Platos Parable Of The Cave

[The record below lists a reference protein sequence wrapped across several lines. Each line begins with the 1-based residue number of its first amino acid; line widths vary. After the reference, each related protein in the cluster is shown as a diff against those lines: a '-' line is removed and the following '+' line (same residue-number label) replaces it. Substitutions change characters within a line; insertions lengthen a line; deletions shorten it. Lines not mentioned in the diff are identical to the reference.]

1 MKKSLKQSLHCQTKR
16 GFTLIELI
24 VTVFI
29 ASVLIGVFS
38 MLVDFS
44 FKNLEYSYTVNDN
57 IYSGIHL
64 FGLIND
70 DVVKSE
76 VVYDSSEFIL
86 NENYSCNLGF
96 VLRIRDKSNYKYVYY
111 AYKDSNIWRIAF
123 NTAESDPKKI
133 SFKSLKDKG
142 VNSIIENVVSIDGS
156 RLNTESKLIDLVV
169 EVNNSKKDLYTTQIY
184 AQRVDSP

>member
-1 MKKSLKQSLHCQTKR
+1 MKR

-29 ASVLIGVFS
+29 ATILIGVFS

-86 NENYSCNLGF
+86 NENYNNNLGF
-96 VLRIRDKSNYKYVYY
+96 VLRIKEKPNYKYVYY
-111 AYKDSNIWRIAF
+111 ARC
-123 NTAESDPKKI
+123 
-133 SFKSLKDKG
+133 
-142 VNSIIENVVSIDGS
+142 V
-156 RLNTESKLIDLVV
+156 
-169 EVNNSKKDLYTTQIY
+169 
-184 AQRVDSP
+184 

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In what way can Plato’s parable of the cave be applied to the Matrix Movie? Everyone questions their ‘being,’ whether its at night, looking at the stars and thinking that the world is so small in such a big universe, or how many worlds are out there, or how weird it would be if someone were holding our world like a snow globe and staring down at us. The inevitable questioning of the nature of reality is a process which every person goes through. In the Plato’s case, his way of perceiving and trying to explain the world is through his parable of the cave. This allegory has been used for centuries to depict and understand one’s perception of the world and is still used in the present day. This is shown through the example of the Matrix movie. The Matrix, is a perfect manifestation of Plato’s parable of the cave. Plato’s interpretation of the world, lies in the deeper meaning of looking beyond what is right in front of you. In his description of the parable of the cave, he describes prisoners in a cave ‘with a long entrance open to daylight as wide as the cave,’ the prisoners legs and heads are restricted of movement so they can only look straight ahead of them. ‘Behind them and higher up’, is a fire and between the prisoners and the fire is a road with a curtain ‘like the screen at puppet shows between the operators and the audience, above which they show their puppets’ (Simile of the cave). Men go past this screen, carrying tools and gear behind the curtain and the prisoners believe that the shadows they saw are real and that they were able to speak. The prisoners believe they are real because it is all they have been seeing since they were children. They never question the source of the shadows, they simply accept that they are there. This notion of simulation of the ‘world’ runs parallel in the Matrix. The main character, Neo, believes the world he is living

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